RESOURCES FOR BUILDING A DEVELOPMENTAL TOXICITY ONTOLOGY
A number of groups have developed ontologies for human development as well as genetic and other developmental abnormalities. Portals for biological ontologies and for toxicological or adverse effects, as well as those based on the developmental effects of specific chemicals are available. In parallel with the development of ontologies, some of them specific to developmental toxicity, there have been considerable advances in determining mechanisms/MOAs for adverse effects on developmental outcomes, including in some cases associated toxicological information on the causative chemical, and the compilation of this information into publicly accessible repositories (See Table 1).
Table 1: Summary of some publicly available resources on ontologies of human and animal development and information on developmental effects and developmental toxicants
|Ontologies for Human Development include:|
|Uberon (Mungall et al., 2012)||Primarily based on anatomical relationships|
|EHDAA2 (Bard, 2012)|
|Gene Ontology (GO; http://geneontology.org/)|
|AmiGO 2 from University of Berkeley (http://amigo2.berkeleybop.org/amigo),|
|National Library of Medicine MeSH headings (2015)|
|Human Phenotype Ontology (http://www.human-phenotype-ontology.org/)|
|Ontology for Biomedical Investigations (http://purl.bioontology.org/ontology/OBI).||Links information on several aspects, including function and pathology|
|Existing ontologies on genetic and other developmental abnormalities include:|
|OMIM (Online Mendelian Inheritance in Man; http://omim.org/)|
|GWAS Central (http://www.gwascentral.org/phenotypes/tree)|
|Portals for biological ontologies, including aspects of development|
|The Open Biological and Biomedical Ontologies (http://www.obofoundry.org/)|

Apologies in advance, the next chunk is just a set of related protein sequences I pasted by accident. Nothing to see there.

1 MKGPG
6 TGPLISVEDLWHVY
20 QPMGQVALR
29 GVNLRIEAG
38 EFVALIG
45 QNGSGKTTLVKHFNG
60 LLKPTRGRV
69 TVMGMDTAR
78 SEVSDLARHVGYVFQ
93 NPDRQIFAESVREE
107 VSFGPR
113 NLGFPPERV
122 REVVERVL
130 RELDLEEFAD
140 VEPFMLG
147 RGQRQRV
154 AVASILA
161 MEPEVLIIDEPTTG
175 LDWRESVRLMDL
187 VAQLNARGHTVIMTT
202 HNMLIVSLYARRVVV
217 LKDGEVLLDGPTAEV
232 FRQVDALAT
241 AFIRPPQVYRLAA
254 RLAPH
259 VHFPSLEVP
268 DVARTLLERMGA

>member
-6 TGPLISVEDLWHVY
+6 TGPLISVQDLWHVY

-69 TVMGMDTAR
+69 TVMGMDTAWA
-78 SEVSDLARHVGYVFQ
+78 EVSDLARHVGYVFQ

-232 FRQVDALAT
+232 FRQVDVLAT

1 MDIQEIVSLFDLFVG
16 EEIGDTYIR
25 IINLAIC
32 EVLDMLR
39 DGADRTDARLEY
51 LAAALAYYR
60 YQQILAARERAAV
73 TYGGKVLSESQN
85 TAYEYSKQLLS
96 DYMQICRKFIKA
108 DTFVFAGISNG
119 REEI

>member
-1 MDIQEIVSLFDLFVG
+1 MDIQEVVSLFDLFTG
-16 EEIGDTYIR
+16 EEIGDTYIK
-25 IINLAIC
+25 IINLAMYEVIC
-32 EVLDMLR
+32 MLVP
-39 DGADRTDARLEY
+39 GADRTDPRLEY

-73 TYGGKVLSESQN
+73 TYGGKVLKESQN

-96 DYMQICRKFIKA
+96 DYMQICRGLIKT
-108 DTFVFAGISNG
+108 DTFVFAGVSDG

|Ontologies for toxicological or adverse effects, that include developmental effects|
|MEDDRA (Medical Dictionary for Regulatory Activities)|
|International Classification of Diseases (http://www.cdc.gov/nchs/icd.htm)||Currently in transition to the 10th revision|
|Ontologies based on the developmental effects of specific chemicals|
|US EPA ToxRefDB
|Also hosts associated toxicological information on the causative chemicals|
|DevTox initiative in Germany (http://www.devtox.org/index.htm)||Also hosts associated toxicological information on the causative chemicals|
|OECD QSAR Toolbox (Reproductive/developmental toxicity ontology, http://www.qsartoolbox.org/ontologies)|
|Efforts are underway to construct a comprehensive toxicological ontology (OpenToxipedia OntologyBrowser, http://www.opentoxipedia.org/index.php/Special:OntologyBrowser) but as yet the section on developmental toxicity has to be started.|
|Additional databases of toxicological information on developmental effects (amongst others)|
OECD eChemPortal (http://www.echemportal.org)
|Background information on design and conduct of developmental toxicity studies in the rat and rabbit|
|Leroy and Allais , 2013|
|Allais and Reynaud, 2013|
|Data generated using non-animal methods is being compiled into publicly accessible databases|
|US EPA ToxCast (http://epa.gov/ncct/toxcast/data.html)|